Yet many observers believe Lebanon's protracted electoral process is, in part, a product of the conflict between Iran and Saudi Arabia. Hezbollah’s opponents accuse the party of serving an Iranian agenda that aims to disrupt everything in the country, “not to just [veto] a name or a candidate, but to prevent the election of a president in Lebanon,” parliament member Ammar Houri of the Future Movement said in a Jan. 7 interview with Lebanon Files, a local news website.
That point of view sees Iran attempting to pressure Saudi Arabia by every means possible. Nasrallah responded to these allegations in the Jan. 29 speech, saying, "Iran, the powerful country in this region, does not need the issue of Lebanon's presidential vote to solve its nuclear program.”
Nasrallah added, "If Iran wants to hinder the presidential elections in Lebanon, then it should have utilized this issue in its international relations."
He explained why Hezbollah is committed to Aoun’s candidacy, stating that the group’s alliances “are not only based on political interests, but also on trust and friendship.”
Hezbollah believes there is a moral commitment to Aoun, not only because Hezbollah told him this when he announced his candidacy, but because of Aoun's position on the 2006 war with Israel. Back then, Nasrallah said that Aoun’s support is “a debt until judgment day.” And later, Aoun stood firmly by Hezbollah during its internal crisis, the 2007-2008 anti-government demonstrations, and then when Hezbollah decided to intervene militarily inside Beirut in 2008, to block the government’s decision to dismantle the group’s telecommunication network and remove the Beirut airport’s security chief. But the main milestone that tightened the bond was the Aoun position on the war in Syria.
Aoun’s speeches and public appearances during 2013 gave Hezbollah’s intervention in Syria a much-needed Christian umbrella. “The border stretching from Arsal to Akkar was abandoned, leading to Syrian rebels crossing in and from Lebanon,” Aoun said in a July 2013 speech, adding, “This almost led to a civil war between residents of Arsal and Hermel. Hezbollah then was forced to interfere in Syria and put an end to all this.”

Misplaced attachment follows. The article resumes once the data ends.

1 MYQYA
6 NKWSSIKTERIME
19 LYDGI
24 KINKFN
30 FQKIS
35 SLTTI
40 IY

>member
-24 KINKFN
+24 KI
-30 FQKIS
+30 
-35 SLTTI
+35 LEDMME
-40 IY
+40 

It is true that Franjieh himself took the same approach regarding the Syrian war, even stronger sometimes, given his strong ties with Assad, yet Franjieh’s movement is domestic, as his influence is situated mainly in north Lebanon, while Aoun is a nationwide, even regional, Christian leader.
A good example that explains the difference from Hezbollah’s perspective is the Feb. 6, 2006, memorandum of understanding that was signed by Nasrallah and Aoun. Until then, the majority of Lebanese Christians had negative views of Hezbollah, even though the group had several Christian allies, including Franjieh.
After the signing, a major change occurred in Shiite-Christian relations, to the extent that some Christians now display Nasrallah’s posters at their homes. This would not have happened without Aoun, who himself became a national hero for his pro-Hezbollah stances in the eyes of many Lebanese Shiites.
Hezbollah is not giving up on Aoun, and it will always use its party's veto of any other candidate, especially now that Aoun has received the support of his main foe, Geagea. This alone — despite the hostility between Hezbollah and the Lebanese Forces party — gives Hezbollah even more reasons to stand behind Aoun, as he now has the support of the majority of the Lebanese Forces — the second most popular Christian group in the country.